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Siraj part 1

Siraj - illustration by Dan Warren

Siraj’s mentor always touted that some days just don’t work out as well as others.

“By order of the Brother General of the Knights of the Order of the Tome, cease fleeing!” The old knight said in his thick northern accent.

Just like that, Siraj knew this was going to be one of those days. It wouldn’t be his first such day, far from it, but he knew only one way to keep it from being his last. Siraj dashed toward an alley. As if to punctuate his current feelings, Siraj forgot to look before he ran. He tripped over a beggar. Karngard was replete with vagrants. It was safer to live in Karngard as a beggar than in the Northland as a farmer. Siraj threw out an apologetic curse and scrambled back to his feet.

 “Stealing from a Brother Knight is punishable by death!” The old knight’s voice boomed like a thunderclap, surprising given the forest of a moustache his voice had to carry through.

Siraj didn’t know what got the Brother General so twisted. He hadn’t stolen anything, from him at least, and it hadn’t been much, just a canteen. Siraj hadn’t needed one; his leather canteen served him fine. But this one was dyed purple. Siraj liked purple.

“We will chase you all over the Northland!”

Like anyone wanted to stay in the Northland. Maybe the Pride, but they seemed to enjoy “protecting the world” and all the opportunities that gave them to fight Nor Azylon. And of course, the Knights of the Order enjoyed their haughty existence. They preached humility to the masses that lived in destitution, but if the Brother Knights ate the same porridge as the commoners, they did so with silver utensils.

“By my statair, I will have that lucky lock of hair for your penance.” Brother General said, guiding his two subordinates forward. They didn’t run, but marshaled forward like peacocks knowing victory was theirs.

Siraj threw a grin, if for no other reason than to chafe his newfound enemies, adding a flip of his black hair from his face, curling the white streak around his finger as if it held all the luck others thought he had.

The knight to the right, a golden haired young fellow, tossed a baton. Siraj ducked. He didn’t see the other one, tossed by the other flanking knight, until it caught him squarely in the shoulder, knocking Siraj to the ground. He clutched his right shoulder and flung himself into the alley. He should’ve chosen a different alley. Two more Brother Knights blocked the exit on the other end.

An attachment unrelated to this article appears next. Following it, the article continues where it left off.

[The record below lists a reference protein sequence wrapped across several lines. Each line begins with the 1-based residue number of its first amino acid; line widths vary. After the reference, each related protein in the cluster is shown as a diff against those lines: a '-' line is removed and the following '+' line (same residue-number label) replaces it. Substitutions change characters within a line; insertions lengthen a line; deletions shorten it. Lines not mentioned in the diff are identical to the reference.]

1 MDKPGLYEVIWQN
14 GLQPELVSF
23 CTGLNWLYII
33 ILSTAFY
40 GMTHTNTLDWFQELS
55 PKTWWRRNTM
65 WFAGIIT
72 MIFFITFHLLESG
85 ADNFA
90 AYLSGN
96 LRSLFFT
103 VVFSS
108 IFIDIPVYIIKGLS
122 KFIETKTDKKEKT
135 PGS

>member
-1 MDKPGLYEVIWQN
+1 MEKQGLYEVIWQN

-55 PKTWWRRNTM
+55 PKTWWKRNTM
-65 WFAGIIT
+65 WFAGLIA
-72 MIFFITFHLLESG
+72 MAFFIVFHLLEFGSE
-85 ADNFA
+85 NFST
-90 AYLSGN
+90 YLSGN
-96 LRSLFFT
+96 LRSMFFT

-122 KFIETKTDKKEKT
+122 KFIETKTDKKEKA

That would explain why the first three weren’t in a hurry to get at Siraj; they had reinforcements.

Siraj dashed toward the two hoping that they weren’t as adept at launching their batons–dodging in the alley would be thorny. Batons appeared in the knights’ hands, but they charged forward angling for a fist fight. Siraj picked up his pace like a bull building momentum. If he were bigger, it might’ve scared the knights. Instead, the bald one in the lead seemed to perk up with excitement. His enthusiasm showed that he’d been in a few scuffles, and given that he wasn’t scarred up, it likely meant the other fighters had taken the brunt of the disputes. Siraj roared, lowered his shoulder, and at the last possible moment sprung against one wall, kicked to land higher on the other wall, and rebounded still higher before leaping over the Brother Knights. Siraj hit the ground in a tucked roll and came to his feet at full speed.

Siraj smiled as he ran down the cobblestone, stroking his white lock of hair again. It felt good. He felt lucky.

Then he felt pain shoot down his neck.

The following clink of metal against cobblestone reminded him of the Brother Knights’ accuracy in using their batons as projectiles. He stumbled to one knee and his vision blurred. Fumbling on the ground, he picked up the baton and turned just as the bald knight caught him with a hard right and then Siraj went black.

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